But – as Glenn and myself were to find out over the remaining months of that most seminal of footy seasons, here was a movement which was solely based around what young people wore to football. It was a tantalisingly “underground” movement – that’s what made it so amazing to us. None of my friends back in Frome would be clued up about it for years and years.
The season was fermenting most beautifully; not only were Chelsea playing some great football, I was also going to more games – and now this.
“What – a totally new way of dressing up, based on football? Yes, please. Where do I sign up?”
There’s no point trying to reinvent history – up until December 1983, I really had no clue, though Glenn had met some casuals on an away day to Carlisle I believe. However – looking back – I guess by some kind of fashion fluke, I could have been mistaken for a football trendy. I have a photo of myself, taken on holiday in the summer of 1981 in Italy with my two Italian pals Tullio and Mario with me wearing a polo shirt, cords and a pair of Dunlop Green Flash. If I squint and avoid the glaring mistakes, I guess I could be mistaken for a football trendy. But I’d really have to squint hard. The horrible bog standard English schoolboy haircut gave it away. If I had been in the know, I would have realised that The Wedge was the way forward. There are people in their forties who coolly claim that the whole movement, the whole football thing, began with The Wedge in Liverpool in 1977. Who am I to argue? However, during the summer of 1983, I had helped myself to a great new haircut…before it the standard fringe and hair over the ears…we all had this haircut. Horrible it was. But, I decided to change all that…get a side-parting and sort myself out. Without really knowing it, my transformation from clueless fan to wedged-up trendy was beginning.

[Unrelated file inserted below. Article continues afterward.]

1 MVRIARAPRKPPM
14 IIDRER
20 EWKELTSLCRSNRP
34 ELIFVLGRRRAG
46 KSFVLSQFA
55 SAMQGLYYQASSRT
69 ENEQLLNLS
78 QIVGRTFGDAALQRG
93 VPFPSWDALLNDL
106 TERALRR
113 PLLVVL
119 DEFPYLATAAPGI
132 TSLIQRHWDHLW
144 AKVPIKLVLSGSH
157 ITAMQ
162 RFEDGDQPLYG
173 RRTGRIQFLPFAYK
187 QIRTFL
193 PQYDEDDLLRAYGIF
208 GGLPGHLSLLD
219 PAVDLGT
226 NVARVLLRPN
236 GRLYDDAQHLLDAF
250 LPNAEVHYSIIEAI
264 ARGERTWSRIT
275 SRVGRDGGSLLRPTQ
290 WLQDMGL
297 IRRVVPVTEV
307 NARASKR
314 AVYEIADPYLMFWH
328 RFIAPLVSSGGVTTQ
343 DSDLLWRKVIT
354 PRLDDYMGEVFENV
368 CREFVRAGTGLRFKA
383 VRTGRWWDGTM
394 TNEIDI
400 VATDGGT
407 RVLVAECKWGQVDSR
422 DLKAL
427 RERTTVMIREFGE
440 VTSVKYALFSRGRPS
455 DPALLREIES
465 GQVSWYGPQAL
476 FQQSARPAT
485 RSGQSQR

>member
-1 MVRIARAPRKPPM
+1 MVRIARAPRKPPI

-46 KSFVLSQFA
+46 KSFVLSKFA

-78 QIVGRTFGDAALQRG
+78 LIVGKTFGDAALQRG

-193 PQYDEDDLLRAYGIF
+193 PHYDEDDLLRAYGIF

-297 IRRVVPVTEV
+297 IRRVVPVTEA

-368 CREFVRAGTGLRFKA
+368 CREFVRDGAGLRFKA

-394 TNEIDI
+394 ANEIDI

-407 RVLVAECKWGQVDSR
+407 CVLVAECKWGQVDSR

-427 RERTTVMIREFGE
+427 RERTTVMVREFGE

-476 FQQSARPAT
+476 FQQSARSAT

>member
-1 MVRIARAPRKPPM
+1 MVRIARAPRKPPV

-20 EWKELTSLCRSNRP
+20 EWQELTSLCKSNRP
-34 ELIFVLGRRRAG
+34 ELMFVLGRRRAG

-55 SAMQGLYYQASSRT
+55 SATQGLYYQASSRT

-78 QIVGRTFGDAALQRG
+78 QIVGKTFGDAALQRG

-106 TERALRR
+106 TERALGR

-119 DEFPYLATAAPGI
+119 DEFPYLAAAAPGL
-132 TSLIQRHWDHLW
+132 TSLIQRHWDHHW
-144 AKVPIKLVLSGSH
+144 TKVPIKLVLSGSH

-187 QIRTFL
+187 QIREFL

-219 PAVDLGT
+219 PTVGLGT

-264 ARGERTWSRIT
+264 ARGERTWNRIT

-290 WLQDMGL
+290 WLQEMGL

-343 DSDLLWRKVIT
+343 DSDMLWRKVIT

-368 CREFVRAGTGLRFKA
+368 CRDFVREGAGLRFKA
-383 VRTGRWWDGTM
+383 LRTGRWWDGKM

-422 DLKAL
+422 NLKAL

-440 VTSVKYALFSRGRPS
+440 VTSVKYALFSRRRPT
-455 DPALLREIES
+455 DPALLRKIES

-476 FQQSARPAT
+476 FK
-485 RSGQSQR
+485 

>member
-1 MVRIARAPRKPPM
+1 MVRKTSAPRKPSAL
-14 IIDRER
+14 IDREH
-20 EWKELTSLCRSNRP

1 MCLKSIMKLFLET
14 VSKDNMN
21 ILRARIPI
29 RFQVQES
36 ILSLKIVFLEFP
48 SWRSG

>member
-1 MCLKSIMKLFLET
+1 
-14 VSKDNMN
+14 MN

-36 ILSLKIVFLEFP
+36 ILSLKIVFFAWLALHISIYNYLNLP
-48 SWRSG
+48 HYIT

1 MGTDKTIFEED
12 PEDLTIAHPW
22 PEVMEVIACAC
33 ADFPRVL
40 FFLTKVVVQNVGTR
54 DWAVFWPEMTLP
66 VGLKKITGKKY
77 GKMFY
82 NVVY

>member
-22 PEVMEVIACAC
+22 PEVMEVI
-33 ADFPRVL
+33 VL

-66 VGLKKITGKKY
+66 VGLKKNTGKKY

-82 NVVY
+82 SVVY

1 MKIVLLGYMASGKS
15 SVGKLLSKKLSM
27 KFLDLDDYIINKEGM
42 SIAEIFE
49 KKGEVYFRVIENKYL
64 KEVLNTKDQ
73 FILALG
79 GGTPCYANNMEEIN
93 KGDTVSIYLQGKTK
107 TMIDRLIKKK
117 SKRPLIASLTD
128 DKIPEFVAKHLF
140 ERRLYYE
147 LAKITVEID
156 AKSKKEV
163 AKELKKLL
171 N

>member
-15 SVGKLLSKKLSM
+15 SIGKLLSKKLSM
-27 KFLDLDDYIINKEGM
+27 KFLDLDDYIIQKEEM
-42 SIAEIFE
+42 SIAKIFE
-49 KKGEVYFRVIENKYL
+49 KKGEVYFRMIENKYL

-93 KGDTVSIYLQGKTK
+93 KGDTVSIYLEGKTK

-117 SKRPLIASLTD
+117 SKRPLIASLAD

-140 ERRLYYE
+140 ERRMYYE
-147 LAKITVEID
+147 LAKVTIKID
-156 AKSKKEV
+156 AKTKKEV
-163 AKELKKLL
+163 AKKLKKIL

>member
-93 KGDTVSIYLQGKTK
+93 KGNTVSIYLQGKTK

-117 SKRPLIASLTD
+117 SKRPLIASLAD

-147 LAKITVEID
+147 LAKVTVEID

So – The Benches 1983 – a crisp sunny winter morning, my first Chelsea Xmas game and Glenn and myself clocking all of the hitherto unnoticed fashions of the time.
Why were those lads only wearing light blue jeans, many with side splits over their trainers? Look at all those pastel-coloured jumpers. They’re either “Pringle” ( small lion rampant, how Chelsea ) or “Lyle & Scott” ( yellow eagle ). I had only ever heard of “Slazenger. Why are all the trainers either “Nike” or “Puma” or “Adidas”? Wait, what are they? “Diadora”? Never seen them before.
Then the hairstyles…those side-partings, those huge flopping fringes, the famous flick… lads with hands in pockets, posing, walking up and down the Benches like a catwalk…what is that badge…a crocodile? And another! What is that?
John McEnroe’s “Sergio Tacchini” and Bjorn Borg’s “Fila”. Desert boots. Scarfs. Ski-jackets. Bright colours. Swagger.
Glenn and myself were hooked. Funny – at the time, it really was the cult with no name. Glenn called them “trendies”, quite correctly as it happens…but the cult was never really sure of itself…I would learn later – after much research – that “the football trendies” were known as “casuals”, “scallies”, “perries”, “dressers” and “trendies” depending where you were in the UK.
And here’s the thing – it was all about football; the terraces, the away games, the specials, the buzz, the noise, the colour, the lifestyle.